“The Gentle Weapon”: Social Ostracism as a Weapon of Massive Resistance in Montgomery Alabama

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By Pierangelly Del Rio Martinez

In wake of the socio-political tensions in the United States, conversations about race relationships and the position of the white American as a perpetrator or bystander of people of colour’s oppression have taken the spotlight of not only the American but also the international public.

Such tensions are nothing new as explored by Professor Helen Laville in her public lecture “The Gentle Weapon”: Social Ostracism as a Weapon of Massive Resistance in Montgomery Alabama. Laville, who has been a Pro-Vice Chancellor for Education at Manchester Met since 2016, served as Head of the School of English, Drama and American and Canadian Studies at the University of Birmingham. Her research focuses on post-war US history, international networks, civil rights and American Women’s political activism. The later was the centre of “The Gentle Weapon”, which started with Edmund Burk’s famous quote: “The only thing necessary for the triumph of evil is for good men to do nothing.”

Laville explained, “Regardless of how we attribute this quote, the sense of this is behind my lecture, the idea of what massive resistance was aiming to do, which was to stop good men, and, in the case of my lecture, good women, from doing something; to make sure they did nothing. And that was the aim of massive resistance.”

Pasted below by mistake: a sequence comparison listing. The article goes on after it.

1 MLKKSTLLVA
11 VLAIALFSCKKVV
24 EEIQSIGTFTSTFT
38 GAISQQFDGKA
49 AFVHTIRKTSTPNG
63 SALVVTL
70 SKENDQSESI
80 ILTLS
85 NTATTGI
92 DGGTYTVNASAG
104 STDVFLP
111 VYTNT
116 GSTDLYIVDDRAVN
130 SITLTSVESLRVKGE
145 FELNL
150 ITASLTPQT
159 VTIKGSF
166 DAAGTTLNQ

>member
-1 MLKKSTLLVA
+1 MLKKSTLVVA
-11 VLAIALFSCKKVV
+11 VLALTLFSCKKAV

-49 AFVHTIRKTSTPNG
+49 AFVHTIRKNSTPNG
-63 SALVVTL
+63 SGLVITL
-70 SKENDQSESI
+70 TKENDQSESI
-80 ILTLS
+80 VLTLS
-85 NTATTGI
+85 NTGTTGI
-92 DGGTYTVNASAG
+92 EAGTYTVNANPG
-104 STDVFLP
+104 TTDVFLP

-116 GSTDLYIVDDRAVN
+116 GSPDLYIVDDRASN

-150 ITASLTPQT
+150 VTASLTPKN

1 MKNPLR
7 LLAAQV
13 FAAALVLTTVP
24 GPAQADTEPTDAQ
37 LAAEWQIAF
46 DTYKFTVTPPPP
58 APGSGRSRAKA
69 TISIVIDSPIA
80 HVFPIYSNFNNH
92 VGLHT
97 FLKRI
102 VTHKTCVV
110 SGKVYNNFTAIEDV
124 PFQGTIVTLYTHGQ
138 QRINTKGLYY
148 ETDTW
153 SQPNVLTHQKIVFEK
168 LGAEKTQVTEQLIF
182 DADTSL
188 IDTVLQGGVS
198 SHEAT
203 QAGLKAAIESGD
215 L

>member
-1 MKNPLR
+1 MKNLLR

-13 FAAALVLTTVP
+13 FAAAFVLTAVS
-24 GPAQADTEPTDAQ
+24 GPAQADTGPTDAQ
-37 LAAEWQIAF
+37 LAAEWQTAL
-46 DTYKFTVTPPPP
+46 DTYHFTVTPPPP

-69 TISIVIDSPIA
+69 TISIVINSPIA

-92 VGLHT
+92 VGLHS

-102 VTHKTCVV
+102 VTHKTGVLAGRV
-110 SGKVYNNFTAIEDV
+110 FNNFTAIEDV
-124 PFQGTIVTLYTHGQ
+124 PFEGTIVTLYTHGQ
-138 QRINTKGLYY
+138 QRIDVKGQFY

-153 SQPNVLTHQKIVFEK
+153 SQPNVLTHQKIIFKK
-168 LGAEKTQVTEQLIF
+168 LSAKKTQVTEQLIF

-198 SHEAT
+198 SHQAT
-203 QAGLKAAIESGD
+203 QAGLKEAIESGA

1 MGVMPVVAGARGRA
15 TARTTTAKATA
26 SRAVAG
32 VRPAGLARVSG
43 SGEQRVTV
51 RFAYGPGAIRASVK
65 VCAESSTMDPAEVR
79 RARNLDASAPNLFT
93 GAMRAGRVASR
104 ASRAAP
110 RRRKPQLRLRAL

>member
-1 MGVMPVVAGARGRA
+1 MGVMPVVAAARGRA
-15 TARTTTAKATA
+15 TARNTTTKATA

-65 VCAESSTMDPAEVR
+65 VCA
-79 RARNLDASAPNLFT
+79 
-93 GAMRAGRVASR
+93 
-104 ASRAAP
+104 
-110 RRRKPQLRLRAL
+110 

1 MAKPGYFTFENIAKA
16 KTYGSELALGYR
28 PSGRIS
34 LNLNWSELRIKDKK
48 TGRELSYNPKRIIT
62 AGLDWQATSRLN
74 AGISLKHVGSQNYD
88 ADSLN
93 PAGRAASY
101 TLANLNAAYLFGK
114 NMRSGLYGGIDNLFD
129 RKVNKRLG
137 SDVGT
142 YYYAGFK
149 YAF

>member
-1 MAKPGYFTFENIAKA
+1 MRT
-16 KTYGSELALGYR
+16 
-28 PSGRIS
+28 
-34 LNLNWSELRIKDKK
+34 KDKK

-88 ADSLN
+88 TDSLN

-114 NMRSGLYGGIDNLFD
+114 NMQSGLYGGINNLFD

However, before focusing on the role of women and the effect of social ostracism, Laville introduced the historic context with the aim to orientate the portions of the public who were less familiar with the origins of the civil rights movement in America. Essential to the birth of the movement was the end of the second world war, after which “the cracks” behind the racial settlement in American became evident.

By 1941, an Executive Order condemning the discrimination of African Americans was issued by Franklin Delano Roosevelt. Nevertheless, racial injustice was far from being eradicated which led to historic events such as the Montgomery Bus boycott, initiated by Rosa Parks in 1955 and the Brown v. Board of Education of Topeka, supreme court case in 1954.

Laville explained that, despite the amount of activism and willingness of African Americans to have their voices heard, the civil right movements was received by as significant backlash; massive resistance. She said, “What massive resistance is; is a belief among many (American) Southerners that, if they hold fast their southern identity they can stop this happening.”

She added, “All they needed to do was to hold firm and to resist any efforts on the part of the federal government to impose racial integration and if they did that, like they had during reconstruction, they would be successful and segregation would continue.”